The companions set off toward Morva, with Fflewddur admitting only after two harp strings have snapped that he doesn’t know the way and letting Adaon lead instead. Ellidyr is pouting and won’t talk to anybody. Taran remarks to Eilonwy that trying to bring back the cauldron single-handedly is “the kind of childish thing I’d have done when I was an Assistant Pig-Keeper.” Eilonwy retorts that he’s “still an Assistant Pig-Keeper” and that he’s only going to Morva because of Ellidyr. Taran starts to regret his choice, and asks Adaon quietly if he’s kept something from him that would have swayed his decision. Adaon, who’s looking strong and joyful, responds that we all have a destiny, though we don’t always know what it is. Taran thinks that Adaon knows his. He asks again what Adaon dreamed about himself, the last night at Caer Dallben. Adaon smiles and says that he saw himself in a sunlit glade, with birds calling and flowers springing up from bare stone. Taran is relieved that it wasn’t something unhappy. As for me, I break out in chills at the beautiful image and what I know it means. Sigh.
They ride through the night with no sign of the pursuing Huntsmen. Doli isn’t sure exactly how long Gwystyl’s track-concealing powder lasts, but humphs that they’re bound to be caught sooner or later. Ellidyr’s horse, Islimach, has gone lame, and Taran offers to check it out. Ellidyr warns that no one can touch Islimach but him, and at first it seems that he’s right and the skittish mare will trample Taran. But then Taran is able to calm her and remove the stone from her shoe with a technique Coll taught him. I really like when Taran is able to use his farming expertise for good in these stories, although of course the proud Ellidyr doesn’t appreciate it one bit, accusing Taran of trying to steal both his honor and his horse. Taran fires back awesomely: “What stone is in your shoe, Prince of Pen-Llarcau?” He goes to dine with the others on Gurgi’s magical provisions and leaves Ellidyr to sulk.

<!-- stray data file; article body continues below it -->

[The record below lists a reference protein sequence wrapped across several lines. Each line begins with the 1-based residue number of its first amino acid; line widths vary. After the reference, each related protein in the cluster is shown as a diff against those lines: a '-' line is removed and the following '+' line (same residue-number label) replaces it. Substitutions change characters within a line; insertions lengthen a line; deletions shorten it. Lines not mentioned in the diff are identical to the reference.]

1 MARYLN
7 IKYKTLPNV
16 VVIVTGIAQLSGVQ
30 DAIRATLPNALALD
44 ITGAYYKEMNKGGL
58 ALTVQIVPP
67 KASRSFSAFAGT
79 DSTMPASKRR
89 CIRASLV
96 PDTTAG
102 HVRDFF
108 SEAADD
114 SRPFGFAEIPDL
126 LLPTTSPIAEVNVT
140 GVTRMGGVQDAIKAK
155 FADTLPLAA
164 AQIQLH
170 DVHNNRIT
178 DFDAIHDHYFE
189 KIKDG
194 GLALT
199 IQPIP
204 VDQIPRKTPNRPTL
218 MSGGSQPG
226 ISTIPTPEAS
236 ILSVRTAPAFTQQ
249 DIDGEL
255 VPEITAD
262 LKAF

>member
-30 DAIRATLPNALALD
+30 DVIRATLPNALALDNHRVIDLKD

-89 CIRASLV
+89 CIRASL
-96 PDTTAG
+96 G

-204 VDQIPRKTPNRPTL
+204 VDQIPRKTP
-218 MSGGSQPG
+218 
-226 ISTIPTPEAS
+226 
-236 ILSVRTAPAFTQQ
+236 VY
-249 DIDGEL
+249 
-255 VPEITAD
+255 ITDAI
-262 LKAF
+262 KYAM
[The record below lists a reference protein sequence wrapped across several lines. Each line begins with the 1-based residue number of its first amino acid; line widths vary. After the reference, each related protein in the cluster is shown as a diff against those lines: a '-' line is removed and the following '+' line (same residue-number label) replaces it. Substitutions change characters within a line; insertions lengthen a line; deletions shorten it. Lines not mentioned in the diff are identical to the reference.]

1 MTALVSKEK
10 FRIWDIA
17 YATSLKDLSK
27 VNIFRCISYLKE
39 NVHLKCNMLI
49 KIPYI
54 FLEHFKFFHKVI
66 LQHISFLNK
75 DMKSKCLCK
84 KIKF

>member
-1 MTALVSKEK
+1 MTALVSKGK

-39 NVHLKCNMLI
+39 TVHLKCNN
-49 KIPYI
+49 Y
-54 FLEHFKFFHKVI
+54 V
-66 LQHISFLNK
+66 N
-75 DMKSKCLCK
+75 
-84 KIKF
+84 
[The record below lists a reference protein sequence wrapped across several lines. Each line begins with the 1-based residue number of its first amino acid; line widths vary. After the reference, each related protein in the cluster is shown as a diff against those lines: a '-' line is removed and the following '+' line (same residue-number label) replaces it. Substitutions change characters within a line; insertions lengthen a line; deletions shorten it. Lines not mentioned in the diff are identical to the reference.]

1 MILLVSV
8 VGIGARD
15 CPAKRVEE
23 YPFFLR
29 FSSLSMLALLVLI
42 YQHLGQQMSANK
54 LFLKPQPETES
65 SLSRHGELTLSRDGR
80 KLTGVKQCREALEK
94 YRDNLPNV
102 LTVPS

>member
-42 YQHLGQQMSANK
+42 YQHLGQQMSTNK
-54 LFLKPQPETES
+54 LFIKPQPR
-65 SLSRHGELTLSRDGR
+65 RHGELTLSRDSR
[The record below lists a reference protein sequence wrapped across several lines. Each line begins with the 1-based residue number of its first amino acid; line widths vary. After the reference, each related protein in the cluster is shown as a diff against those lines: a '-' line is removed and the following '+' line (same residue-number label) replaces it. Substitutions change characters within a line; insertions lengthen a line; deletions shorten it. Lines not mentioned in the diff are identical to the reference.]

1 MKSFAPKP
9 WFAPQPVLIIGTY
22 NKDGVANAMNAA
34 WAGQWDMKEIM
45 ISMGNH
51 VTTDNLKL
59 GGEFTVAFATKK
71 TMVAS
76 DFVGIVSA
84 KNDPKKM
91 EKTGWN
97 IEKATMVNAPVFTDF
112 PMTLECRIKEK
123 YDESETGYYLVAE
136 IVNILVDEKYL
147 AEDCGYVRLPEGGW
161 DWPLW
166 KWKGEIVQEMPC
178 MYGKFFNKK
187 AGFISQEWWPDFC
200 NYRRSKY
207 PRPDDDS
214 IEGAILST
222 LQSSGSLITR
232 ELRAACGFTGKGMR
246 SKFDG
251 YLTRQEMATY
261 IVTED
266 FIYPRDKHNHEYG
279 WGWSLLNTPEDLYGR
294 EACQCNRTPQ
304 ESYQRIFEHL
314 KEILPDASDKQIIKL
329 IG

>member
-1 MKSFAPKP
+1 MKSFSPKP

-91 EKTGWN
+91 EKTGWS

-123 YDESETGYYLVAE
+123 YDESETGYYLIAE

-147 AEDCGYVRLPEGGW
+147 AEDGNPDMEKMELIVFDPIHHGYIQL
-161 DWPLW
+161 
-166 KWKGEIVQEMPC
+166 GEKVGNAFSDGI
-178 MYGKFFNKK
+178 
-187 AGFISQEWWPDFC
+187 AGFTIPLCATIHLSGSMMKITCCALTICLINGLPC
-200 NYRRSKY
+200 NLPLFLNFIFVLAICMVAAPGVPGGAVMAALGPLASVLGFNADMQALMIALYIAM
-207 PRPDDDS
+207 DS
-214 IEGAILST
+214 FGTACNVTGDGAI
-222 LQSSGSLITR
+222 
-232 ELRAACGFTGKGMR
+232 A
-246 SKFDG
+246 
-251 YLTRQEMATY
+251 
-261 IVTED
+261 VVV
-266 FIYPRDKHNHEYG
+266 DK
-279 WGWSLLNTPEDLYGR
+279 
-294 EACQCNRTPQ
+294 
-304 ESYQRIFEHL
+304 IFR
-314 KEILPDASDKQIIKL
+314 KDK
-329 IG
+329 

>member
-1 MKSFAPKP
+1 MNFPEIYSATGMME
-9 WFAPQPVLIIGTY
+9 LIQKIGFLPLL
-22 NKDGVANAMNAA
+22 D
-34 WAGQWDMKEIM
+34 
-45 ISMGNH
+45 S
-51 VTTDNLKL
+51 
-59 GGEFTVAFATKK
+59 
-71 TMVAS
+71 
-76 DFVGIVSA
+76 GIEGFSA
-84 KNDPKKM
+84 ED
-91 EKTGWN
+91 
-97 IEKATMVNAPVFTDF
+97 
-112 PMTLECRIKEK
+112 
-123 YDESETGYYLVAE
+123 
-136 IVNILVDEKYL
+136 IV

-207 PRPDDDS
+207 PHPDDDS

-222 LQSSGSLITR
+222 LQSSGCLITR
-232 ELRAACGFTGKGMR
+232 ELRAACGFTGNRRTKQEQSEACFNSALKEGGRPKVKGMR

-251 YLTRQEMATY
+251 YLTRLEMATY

Adaon commends Taran’s patience with the black beast. Taran says that Ellidyr will feel better when they all share the glory of finding the cauldron, and Adaon rather preachily replies that there should be glory enough in living all the days that we have. He’s sounding a bit like Gwydion, but I will cut him some slack because a) he’s my boyfriend, and b) I think he knows at this point that (spoiler!) he doesn’t have many days left. In fact, the next thing he does is to ask Taran, should some harm come to him, to take the three things he values most: his horse, his packet of healing herbs, and his fiancée. Er, that is, the brooch his fiancée gave him. He’s never met anyone he would trust more than Taran with these precious things. Taran is like, nothing’s going to happen to you, silly! But at Adaon’s insistence, he agrees.
They decide to rest until midday, and Ellidyr takes the first watch. Taran, the first to wake, finds Ellidyr and Islimach are gone. He wakes the others, and they find Ellidyr’s trail headed in the direction of Morva. They head after him, but he’s got several hours’ head start. When the shrill call of a bird rings through the woods, Adaon says it’s not a real bird call, but the signal of the Huntsmen. Doli rushes off to check, and comes back to report five Huntsmen are close. He’s all set to play the same invisibility trick that worked last time, but Adaon for some reason says no, we have to stand against them this time. I’m super-annoyed because what can be the goal of standing versus running away? They engage in battle, and one of the Huntsmen draws a dagger and is about to kill Taran. Adaon slays the Huntsman, saving Taran’s life and getting a dagger in the chest for his efforts. Hold me, you guys. Adaon slumps over in the saddle, clutching the dagger. Taran catches him before he falls, and cries to the others to retreat: “Adaon is wounded!”